Welcome to One Year In, a feature in which Eater sits down for a chat with the chefs and owners of restaurants celebrating their one year anniversary.
Daniel Asher and Justin Cucci [Photo: Meredith Moran]
A year ago today, chefs Justin Cucci and Daniel Asher introduced Denver to Linger, a mortuary-turned-restaurant in Lower Highlands. Ever since opening day, it's been a complete madhouse. Cucci, who also owns Root Down, describes the opening as getting intimate with somebody for the first time — nerves, excitement and all. Considering the restaurant continues to be one of the toughest reservations in the city, you could say Cucci's "first time" made a damn good impression. Here now, Eater's interview with Cucci and Asher.
Describe opening week at Linger JC: It's always a really exhilarating time because you're entering a really intimate snapshot of restaurant life, watching everything come together. It's sort of like being intimate with somebody for the first time — it's a little nerve-wracking, it's exciting and you're a little bit fearful. DA: Wow... JC: It is though — you're thinking, this is scary, this is exhilarating... I hope I do something right.... I hope I don't fuck it up... DA: I hope I'm better than everyone else? JC: Right! I hope I pleasure her. I'm going to listen to her breathing, her body language — all of that. It's like that on opening night. I would say that's the best way to describe it.
It's been crazy-busy at Linger for a year solid, and it continues to be one of the hardest tables to get in the city. JC: Yea, it's like getting punched in the nuts for a year straight. Root Down got us prepared for it though. Root Down was a much more shocking opening because I just wasn't prepared — at all. We hired 20 people, thinking we'd do about 50 covers a night with three guys in the kitchen — that was embarrassingly underprepared. I think here, we had a much better grip on it, so we were more prepared. I always tell people we're going to fail either way, so let's just fail better. You're gonna fuck shit up, food's not going to be great, service isn't going to be great — but, fail in a good way. The computers are going to crash, and everything is going to go wrong — and it did — but, if you go into it knowing that, then you're much better prepared to make it succeed.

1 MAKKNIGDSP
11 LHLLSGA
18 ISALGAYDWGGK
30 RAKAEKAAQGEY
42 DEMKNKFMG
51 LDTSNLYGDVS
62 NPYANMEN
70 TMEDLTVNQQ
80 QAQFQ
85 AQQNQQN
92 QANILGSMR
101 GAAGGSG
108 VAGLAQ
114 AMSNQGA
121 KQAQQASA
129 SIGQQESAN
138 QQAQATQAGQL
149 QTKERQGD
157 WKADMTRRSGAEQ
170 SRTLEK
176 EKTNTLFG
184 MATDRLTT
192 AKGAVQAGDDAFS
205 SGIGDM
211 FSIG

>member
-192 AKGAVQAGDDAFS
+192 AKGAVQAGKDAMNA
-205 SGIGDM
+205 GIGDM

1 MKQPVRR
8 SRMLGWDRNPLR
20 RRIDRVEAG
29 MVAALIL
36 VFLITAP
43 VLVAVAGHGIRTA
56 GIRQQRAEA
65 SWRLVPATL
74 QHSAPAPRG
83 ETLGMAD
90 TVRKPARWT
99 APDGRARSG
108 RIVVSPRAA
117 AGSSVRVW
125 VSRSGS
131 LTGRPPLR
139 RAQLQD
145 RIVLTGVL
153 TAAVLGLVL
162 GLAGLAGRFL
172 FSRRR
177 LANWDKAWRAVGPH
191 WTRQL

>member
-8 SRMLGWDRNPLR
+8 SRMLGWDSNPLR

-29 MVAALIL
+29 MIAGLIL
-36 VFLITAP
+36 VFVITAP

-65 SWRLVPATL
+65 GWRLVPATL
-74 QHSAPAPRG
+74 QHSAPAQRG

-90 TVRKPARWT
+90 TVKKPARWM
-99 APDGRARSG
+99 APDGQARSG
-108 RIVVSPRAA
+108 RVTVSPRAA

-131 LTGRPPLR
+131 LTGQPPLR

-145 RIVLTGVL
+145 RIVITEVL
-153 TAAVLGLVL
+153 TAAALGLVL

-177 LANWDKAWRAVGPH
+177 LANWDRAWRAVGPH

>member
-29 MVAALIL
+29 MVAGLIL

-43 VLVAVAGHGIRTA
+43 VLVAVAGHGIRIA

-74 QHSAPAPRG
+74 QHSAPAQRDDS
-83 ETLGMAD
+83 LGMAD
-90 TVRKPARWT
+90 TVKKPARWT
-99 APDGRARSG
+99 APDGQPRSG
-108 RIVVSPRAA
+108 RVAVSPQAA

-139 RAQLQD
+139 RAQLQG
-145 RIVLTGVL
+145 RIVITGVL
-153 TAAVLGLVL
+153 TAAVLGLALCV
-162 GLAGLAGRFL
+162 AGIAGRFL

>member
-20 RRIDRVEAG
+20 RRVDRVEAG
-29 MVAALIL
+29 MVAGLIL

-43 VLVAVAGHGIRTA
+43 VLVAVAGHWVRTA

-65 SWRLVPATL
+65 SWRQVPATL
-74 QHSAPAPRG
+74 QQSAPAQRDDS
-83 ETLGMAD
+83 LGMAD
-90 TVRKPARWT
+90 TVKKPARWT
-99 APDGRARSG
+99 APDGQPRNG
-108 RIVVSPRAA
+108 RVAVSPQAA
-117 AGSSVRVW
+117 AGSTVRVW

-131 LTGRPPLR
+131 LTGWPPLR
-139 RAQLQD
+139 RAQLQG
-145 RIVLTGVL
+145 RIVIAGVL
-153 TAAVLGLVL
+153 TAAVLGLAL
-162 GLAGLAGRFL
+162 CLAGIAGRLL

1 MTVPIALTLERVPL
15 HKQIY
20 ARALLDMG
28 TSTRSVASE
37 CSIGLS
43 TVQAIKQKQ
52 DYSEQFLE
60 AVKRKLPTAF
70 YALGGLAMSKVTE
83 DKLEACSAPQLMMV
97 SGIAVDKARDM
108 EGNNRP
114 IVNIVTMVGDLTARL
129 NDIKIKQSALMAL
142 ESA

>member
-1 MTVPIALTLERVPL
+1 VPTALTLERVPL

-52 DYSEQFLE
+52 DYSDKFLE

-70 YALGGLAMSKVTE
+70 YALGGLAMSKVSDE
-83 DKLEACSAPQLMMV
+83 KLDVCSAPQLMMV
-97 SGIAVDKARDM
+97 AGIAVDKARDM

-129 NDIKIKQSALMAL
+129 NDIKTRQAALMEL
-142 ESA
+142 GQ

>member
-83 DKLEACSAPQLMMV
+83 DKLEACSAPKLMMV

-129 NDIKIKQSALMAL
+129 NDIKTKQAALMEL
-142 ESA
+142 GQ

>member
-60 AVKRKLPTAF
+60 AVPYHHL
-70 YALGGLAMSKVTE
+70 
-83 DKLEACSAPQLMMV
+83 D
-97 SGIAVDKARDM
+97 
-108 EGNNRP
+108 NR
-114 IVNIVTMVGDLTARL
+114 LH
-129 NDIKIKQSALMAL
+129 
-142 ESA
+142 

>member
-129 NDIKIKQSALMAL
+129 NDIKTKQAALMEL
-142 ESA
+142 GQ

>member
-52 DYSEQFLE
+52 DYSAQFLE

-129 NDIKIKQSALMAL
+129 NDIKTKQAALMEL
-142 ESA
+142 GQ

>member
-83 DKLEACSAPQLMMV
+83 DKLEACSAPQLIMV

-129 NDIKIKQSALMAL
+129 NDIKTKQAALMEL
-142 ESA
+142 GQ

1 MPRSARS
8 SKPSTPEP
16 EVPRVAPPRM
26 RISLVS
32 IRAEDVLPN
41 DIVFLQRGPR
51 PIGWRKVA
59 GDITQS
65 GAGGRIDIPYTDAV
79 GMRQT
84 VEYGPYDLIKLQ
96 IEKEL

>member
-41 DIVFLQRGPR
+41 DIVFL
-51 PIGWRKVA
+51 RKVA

Why do you think you're packed every night? What's the secret? DA: It's a feeling. I think that's what everyone tries to capture in this industry. You walk in, and you want to immerse yourself in it— whatever it is. It's not something you can buy. He [JC] has an awareness of the guest experience that I've never seen, and we're all-inclusive.
This place does seem to attract a variety of people. Have there been any misconceptions? JC: A lot of people come in and see well-dressed, beautiful people and assume that we're another "too-cool-for-school trendy place," or that we're not a place you can bring your kids. I mean, I'm a 43-year-old father who drives a dumb car — I'm not that cool. I think people must think that this is a place owned by mid-thirty dot-com, cocaine-waitress-banging dudes. I think that's peoples' perception, when I'm like the opposite of cool. Our whole thing is about inclusivity — I want there to be 65-year-olds and kids running around. I want it to be a full-on experience for anybody and everybody.
What's been surprisingly successful? What hasn't worked? DA: Our best sellers have been the tacos and sliders, which isn't shocking based on how people dine. On the flip side, we serve a chicken bastilla, which is a Moroccan pigeon pie, and a masala dosa, which is a fermented lentil and rice crepe — people have become obsessed with those, which is great sign, because those two dishes really represent what we do. We seek to create very approachable, farm-to-table street food with the best, most sustainable ingredients we can get our hands on. We want our food to be fun and approachable — that's the goal. JC: A lot of restaurants will put something eccentric on the menu, but it's not approachable, and then you have to take a leap of faith to actually eat it and enjoy it. We definitely serve things that people don't recognize, but they're chosen because I think they're super accessible and straightforward once you get past a funny name or an ingredient you can't pronounce. I'm a pretty pedestrian eater, and the last thing I want is a "chef-driven" menu — I don't care about what the chef wants. How about food that I, as the guest, want? I want chef-driven ingredients and a chef-driven philosophy, but I don't want to eat what the chef wants. When I see "chef-driven," I'm like, great, I don't want to eat this asshole's perception of what he thinks I should eat. I want something completely guest-driven through a chef's eyes. DA: Yea, "chef-driven" is a very ego-driven philosophy. I think Justin's perspective and attention to the guest is what separates Linger. It's not about showcasing anything other than the guest experience — feeling good, and eating food that makes you feel good.